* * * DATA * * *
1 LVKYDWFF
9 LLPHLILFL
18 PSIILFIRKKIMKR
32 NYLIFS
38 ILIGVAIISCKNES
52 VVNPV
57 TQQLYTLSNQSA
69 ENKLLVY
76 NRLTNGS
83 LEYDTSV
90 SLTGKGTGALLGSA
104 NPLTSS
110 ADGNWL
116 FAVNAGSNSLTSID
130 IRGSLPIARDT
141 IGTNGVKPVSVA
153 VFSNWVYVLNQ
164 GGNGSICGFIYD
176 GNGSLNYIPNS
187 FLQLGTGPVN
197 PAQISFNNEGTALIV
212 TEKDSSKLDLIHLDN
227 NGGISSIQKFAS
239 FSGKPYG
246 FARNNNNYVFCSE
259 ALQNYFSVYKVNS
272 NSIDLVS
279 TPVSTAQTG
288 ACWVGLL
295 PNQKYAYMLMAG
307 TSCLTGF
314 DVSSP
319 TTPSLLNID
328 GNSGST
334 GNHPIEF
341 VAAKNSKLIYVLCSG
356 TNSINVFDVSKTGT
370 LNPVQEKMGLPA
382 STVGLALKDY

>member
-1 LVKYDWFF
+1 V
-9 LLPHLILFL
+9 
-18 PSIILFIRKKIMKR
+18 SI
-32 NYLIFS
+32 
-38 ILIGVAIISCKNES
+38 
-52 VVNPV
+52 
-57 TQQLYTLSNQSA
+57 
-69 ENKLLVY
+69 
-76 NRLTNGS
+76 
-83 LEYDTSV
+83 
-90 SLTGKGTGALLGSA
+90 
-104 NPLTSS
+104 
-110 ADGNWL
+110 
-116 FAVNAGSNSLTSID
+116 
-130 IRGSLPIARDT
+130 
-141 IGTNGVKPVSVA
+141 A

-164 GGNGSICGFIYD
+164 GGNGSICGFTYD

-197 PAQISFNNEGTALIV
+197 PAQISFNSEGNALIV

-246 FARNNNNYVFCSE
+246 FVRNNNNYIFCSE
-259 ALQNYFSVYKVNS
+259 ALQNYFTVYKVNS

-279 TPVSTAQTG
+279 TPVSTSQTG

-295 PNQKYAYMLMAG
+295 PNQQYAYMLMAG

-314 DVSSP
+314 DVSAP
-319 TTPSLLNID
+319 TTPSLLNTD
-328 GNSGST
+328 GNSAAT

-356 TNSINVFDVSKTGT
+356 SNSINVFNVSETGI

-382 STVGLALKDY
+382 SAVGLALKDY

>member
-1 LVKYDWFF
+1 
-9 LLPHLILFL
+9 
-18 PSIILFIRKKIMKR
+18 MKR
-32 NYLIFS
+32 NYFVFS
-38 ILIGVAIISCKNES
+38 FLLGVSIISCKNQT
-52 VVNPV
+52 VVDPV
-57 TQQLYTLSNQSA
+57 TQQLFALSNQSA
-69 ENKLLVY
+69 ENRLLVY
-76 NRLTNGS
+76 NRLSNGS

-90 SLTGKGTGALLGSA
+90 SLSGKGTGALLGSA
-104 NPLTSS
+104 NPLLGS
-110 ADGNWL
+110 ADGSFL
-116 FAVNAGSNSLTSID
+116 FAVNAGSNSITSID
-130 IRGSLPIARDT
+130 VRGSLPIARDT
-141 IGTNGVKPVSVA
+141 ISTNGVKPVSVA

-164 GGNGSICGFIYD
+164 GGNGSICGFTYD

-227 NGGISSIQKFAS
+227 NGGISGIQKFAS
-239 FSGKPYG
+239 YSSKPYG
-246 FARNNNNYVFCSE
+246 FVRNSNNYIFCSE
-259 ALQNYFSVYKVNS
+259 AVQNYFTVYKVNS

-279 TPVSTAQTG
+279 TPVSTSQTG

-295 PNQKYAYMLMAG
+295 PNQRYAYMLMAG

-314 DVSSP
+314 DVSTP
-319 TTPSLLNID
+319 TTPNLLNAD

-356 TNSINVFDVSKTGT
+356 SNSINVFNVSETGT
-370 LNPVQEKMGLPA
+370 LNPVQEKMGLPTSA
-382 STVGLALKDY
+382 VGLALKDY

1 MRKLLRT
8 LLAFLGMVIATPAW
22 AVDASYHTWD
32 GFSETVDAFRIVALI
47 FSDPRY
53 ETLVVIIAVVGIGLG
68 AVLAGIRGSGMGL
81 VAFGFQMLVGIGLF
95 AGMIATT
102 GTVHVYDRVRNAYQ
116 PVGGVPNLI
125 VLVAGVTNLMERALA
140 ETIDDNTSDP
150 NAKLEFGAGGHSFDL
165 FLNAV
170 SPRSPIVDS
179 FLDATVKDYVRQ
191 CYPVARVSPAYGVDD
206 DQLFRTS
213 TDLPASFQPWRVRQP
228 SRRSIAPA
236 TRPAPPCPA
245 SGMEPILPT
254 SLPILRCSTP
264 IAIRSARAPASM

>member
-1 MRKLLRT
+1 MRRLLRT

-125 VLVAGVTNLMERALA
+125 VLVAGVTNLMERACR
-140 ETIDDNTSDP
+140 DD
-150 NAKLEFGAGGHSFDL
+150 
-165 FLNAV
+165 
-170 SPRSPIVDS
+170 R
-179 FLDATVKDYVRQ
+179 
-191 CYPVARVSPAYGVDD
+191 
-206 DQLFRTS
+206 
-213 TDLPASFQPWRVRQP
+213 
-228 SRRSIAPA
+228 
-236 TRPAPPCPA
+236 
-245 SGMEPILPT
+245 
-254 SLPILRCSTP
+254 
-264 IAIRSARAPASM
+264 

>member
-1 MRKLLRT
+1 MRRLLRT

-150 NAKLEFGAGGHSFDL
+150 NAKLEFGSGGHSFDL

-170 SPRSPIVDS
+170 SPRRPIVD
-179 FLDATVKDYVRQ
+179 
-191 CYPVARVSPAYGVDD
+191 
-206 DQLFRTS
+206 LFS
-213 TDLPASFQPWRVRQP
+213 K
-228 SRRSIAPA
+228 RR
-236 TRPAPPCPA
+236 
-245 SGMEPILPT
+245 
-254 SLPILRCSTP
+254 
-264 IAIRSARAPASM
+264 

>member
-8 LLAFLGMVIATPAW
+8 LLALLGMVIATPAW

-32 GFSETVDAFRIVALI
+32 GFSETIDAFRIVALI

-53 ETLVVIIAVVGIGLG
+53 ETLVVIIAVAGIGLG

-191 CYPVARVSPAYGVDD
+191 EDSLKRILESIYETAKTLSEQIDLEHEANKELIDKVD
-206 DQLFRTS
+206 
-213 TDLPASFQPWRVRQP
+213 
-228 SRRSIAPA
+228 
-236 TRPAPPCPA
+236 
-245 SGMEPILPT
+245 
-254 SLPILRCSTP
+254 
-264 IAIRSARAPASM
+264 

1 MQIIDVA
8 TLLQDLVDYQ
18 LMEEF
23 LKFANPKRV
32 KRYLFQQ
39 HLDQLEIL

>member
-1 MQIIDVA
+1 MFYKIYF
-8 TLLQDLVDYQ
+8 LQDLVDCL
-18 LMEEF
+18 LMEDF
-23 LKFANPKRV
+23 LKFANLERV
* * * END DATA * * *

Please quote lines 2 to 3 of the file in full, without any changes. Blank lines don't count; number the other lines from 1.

9 LLPHLILFL
18 PSIILFIRKKIMKR